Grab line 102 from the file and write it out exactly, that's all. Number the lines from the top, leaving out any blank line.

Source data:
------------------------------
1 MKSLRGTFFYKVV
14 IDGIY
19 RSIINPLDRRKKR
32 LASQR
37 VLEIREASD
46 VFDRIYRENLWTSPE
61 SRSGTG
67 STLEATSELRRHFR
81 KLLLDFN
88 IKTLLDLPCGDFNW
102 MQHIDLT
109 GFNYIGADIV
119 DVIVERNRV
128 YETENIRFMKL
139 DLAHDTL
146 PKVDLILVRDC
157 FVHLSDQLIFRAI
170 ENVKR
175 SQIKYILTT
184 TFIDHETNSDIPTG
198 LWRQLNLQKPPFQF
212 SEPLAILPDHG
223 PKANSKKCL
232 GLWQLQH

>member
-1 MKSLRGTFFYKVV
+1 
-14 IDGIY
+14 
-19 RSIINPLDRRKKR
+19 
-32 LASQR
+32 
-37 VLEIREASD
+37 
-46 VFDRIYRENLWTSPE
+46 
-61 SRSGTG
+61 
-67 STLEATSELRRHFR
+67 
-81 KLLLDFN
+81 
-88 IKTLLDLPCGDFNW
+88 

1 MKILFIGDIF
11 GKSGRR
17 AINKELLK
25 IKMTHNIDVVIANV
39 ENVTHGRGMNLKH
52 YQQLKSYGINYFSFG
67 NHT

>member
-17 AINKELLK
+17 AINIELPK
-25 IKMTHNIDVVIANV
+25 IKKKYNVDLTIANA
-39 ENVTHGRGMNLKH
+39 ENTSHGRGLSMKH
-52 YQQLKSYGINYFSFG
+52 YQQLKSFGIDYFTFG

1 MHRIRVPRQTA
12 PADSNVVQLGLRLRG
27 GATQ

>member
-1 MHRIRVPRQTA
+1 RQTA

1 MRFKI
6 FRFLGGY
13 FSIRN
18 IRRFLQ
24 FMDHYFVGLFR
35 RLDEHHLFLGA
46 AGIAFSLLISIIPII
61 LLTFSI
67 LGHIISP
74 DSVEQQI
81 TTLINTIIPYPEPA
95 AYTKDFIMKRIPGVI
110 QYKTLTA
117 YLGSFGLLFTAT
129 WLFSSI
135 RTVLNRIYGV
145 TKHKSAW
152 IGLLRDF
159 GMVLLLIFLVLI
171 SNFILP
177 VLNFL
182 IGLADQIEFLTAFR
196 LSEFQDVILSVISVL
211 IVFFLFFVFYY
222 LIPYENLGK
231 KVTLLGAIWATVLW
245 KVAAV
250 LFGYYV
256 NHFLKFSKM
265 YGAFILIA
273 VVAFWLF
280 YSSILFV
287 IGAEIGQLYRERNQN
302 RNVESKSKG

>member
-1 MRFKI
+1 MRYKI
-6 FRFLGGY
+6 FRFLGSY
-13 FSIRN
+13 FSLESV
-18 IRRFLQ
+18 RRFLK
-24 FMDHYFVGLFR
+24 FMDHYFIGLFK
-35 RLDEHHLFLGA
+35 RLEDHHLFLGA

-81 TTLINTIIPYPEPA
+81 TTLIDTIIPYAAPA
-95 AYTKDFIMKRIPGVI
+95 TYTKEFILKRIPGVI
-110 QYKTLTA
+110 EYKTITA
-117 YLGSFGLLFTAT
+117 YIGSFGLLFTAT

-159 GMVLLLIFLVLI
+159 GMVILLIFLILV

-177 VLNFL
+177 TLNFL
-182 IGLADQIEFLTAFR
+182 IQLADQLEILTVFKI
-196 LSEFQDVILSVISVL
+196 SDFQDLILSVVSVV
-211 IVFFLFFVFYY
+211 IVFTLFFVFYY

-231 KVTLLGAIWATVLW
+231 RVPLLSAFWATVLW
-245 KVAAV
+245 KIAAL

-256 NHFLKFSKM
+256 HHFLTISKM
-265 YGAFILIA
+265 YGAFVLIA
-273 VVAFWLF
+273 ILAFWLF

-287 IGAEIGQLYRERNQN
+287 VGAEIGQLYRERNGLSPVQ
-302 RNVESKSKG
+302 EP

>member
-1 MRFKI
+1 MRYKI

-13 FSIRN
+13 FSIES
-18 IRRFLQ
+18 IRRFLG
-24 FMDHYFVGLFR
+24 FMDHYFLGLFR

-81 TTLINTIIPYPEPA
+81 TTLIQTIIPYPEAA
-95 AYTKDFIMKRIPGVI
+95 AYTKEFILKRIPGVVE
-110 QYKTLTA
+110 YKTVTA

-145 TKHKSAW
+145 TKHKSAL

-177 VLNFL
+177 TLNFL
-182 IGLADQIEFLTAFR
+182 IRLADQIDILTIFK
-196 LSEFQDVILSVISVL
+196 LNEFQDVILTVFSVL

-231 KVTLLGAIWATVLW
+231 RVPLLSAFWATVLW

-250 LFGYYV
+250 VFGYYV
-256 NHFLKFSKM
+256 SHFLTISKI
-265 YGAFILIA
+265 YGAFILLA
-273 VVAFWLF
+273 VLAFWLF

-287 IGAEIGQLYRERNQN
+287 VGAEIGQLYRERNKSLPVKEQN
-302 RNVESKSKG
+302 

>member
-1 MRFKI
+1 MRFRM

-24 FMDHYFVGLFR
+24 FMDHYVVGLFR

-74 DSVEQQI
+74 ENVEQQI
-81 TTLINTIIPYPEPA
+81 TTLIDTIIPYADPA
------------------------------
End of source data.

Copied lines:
>member